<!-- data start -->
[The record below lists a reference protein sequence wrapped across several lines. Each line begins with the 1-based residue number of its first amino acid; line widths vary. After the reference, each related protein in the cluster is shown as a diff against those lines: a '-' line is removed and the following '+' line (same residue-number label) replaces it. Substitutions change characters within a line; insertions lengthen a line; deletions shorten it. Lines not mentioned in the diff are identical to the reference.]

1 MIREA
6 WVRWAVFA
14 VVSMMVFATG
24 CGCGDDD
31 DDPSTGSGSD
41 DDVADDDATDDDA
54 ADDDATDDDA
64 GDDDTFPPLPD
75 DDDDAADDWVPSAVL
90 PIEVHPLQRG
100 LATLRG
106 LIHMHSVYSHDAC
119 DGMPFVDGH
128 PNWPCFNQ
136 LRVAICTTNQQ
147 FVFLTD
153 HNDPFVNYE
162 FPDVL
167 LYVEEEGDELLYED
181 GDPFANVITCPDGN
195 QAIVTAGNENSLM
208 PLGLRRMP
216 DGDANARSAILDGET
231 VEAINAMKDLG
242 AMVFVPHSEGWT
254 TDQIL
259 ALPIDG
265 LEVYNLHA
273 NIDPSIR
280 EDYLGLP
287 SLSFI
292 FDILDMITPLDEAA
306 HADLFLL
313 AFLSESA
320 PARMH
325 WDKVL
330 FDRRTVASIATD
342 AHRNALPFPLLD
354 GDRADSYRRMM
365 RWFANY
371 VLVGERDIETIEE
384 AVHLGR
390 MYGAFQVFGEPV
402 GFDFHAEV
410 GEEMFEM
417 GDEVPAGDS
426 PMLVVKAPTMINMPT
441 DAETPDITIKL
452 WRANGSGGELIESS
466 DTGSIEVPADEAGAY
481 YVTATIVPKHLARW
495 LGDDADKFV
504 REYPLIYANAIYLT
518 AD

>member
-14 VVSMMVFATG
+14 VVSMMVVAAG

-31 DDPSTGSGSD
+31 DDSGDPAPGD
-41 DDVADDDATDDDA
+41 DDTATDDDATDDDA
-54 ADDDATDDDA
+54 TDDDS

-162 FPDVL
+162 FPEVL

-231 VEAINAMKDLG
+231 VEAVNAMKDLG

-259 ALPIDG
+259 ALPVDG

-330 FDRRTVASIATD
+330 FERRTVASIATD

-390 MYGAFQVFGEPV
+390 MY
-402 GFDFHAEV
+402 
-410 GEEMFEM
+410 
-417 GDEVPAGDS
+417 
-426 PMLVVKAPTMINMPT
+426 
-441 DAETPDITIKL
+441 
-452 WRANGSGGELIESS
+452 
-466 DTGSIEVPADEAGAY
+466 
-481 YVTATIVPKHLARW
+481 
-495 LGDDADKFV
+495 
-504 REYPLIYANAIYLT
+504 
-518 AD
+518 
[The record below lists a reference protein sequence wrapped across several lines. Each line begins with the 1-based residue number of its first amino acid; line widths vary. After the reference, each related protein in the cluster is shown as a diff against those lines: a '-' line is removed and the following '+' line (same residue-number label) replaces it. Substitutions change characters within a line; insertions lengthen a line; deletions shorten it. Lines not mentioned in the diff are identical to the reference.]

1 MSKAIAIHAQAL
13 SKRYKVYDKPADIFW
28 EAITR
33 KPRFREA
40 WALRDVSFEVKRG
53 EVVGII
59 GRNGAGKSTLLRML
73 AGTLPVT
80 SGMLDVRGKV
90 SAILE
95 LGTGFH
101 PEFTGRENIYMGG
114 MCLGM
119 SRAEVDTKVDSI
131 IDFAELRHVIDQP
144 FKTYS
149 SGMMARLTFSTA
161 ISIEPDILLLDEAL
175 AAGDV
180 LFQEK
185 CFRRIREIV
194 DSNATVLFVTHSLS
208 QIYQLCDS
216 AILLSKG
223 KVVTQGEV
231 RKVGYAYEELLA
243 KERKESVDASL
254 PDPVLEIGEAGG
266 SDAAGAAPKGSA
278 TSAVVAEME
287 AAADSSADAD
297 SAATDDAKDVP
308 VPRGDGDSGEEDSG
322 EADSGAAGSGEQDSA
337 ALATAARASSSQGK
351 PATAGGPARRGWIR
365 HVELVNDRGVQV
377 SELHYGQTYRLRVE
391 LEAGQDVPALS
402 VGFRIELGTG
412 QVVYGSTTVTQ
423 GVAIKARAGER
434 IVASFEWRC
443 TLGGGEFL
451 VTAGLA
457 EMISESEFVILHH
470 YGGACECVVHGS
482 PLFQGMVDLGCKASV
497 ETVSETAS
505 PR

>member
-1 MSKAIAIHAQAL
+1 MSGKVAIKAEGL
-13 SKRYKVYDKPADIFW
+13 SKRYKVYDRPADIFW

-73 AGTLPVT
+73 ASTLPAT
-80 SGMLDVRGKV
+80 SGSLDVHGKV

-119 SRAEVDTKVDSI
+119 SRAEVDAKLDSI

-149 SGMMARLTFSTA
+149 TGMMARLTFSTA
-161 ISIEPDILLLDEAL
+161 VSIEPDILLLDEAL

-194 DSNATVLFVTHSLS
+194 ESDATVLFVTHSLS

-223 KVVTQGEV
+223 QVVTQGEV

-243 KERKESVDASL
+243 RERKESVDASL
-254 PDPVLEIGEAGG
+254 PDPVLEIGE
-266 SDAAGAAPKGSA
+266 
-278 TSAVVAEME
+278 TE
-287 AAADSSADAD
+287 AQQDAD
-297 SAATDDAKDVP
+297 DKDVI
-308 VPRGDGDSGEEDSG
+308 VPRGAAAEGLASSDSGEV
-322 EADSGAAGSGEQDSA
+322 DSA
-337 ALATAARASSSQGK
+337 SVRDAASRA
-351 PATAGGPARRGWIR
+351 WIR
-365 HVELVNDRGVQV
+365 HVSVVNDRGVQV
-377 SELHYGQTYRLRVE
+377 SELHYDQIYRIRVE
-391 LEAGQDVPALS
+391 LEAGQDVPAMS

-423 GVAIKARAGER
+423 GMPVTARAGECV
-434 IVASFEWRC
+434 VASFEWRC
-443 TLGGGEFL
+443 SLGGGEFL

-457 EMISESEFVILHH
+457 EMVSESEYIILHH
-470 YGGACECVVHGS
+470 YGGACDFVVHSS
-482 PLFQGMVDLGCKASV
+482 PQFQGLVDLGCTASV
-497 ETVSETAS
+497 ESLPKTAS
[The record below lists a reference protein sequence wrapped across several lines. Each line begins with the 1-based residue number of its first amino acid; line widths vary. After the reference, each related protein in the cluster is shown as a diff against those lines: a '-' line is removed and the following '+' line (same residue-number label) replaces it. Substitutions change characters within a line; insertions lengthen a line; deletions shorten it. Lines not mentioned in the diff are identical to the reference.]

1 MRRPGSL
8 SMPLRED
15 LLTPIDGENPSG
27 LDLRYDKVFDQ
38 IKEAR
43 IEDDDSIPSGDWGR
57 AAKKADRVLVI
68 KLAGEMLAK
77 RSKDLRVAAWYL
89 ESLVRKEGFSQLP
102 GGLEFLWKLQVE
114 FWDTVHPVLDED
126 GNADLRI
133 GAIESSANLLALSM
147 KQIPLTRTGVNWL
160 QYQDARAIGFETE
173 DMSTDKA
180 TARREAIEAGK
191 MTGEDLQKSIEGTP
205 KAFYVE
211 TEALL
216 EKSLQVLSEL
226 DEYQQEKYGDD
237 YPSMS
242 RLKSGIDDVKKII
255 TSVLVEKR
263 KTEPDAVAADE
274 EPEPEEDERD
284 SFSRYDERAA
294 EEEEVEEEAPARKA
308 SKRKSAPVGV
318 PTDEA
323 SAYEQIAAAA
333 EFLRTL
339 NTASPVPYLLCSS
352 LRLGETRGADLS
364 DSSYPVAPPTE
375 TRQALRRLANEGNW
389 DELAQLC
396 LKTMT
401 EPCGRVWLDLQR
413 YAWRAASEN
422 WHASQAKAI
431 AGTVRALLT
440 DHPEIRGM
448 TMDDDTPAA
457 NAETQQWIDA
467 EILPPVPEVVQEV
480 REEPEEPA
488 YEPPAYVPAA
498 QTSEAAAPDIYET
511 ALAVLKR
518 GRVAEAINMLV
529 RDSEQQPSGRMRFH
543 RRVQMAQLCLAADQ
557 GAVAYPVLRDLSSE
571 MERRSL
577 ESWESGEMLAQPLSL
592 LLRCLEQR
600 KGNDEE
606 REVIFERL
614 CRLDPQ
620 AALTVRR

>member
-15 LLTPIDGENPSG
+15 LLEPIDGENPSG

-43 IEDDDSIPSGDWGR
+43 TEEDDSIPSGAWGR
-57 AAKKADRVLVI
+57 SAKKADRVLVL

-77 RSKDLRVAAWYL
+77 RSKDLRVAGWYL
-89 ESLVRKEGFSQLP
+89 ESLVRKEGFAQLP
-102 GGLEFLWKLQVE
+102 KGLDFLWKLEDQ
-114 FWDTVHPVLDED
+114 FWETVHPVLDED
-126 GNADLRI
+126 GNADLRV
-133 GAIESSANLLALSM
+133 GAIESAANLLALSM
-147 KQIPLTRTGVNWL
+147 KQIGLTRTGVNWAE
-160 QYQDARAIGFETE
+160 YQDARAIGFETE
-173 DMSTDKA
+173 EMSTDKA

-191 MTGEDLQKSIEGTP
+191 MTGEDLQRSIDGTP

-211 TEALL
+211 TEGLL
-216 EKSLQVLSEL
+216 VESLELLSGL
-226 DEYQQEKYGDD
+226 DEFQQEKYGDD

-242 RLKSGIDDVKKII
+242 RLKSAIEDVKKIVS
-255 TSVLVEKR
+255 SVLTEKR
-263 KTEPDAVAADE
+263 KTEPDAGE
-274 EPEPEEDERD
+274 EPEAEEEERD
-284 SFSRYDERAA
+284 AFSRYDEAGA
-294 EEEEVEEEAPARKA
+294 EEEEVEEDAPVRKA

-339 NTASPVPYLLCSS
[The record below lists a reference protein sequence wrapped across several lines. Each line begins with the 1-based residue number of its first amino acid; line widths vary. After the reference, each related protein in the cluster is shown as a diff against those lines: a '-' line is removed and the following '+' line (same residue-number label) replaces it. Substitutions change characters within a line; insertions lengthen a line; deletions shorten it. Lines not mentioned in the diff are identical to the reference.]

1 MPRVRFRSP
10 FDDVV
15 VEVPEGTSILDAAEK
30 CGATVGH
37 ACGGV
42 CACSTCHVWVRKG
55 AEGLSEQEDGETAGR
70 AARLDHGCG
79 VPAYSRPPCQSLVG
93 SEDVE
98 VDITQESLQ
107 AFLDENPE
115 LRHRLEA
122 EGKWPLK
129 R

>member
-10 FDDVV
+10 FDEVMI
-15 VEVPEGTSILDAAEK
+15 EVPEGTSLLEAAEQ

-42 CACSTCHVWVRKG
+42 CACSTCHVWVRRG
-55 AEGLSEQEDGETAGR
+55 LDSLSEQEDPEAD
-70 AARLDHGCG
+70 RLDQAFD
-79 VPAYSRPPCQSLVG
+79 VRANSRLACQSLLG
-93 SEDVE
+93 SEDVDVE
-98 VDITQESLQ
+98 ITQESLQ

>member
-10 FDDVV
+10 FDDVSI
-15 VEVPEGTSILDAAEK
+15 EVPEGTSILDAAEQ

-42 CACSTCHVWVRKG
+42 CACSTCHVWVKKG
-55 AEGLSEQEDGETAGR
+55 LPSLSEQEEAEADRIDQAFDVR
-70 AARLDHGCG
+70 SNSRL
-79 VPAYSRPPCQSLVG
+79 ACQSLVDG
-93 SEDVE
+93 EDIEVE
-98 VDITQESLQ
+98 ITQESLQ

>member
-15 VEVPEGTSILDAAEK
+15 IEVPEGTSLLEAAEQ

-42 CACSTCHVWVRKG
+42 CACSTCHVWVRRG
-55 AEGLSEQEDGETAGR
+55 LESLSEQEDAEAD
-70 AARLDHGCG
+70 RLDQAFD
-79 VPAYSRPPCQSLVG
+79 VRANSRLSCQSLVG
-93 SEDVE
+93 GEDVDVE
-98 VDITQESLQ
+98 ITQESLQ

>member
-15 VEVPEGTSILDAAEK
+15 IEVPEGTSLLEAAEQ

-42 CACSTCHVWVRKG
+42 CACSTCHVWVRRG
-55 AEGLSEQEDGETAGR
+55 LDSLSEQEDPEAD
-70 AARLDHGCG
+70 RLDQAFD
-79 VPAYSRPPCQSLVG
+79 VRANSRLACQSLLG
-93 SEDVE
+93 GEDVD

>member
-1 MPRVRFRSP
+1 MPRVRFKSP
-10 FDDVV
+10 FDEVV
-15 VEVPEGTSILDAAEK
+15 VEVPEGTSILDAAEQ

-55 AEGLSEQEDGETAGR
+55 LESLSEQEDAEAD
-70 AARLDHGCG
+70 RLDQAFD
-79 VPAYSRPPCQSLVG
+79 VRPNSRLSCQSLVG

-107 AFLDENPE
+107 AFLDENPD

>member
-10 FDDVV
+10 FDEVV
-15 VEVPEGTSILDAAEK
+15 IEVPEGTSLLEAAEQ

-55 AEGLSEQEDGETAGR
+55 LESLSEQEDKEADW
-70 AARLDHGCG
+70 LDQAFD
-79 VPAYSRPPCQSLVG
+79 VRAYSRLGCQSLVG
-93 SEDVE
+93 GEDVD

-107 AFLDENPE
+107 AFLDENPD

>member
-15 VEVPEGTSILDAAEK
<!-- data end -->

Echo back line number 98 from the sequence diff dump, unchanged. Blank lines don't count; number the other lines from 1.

1 MSKAIAIHAQAL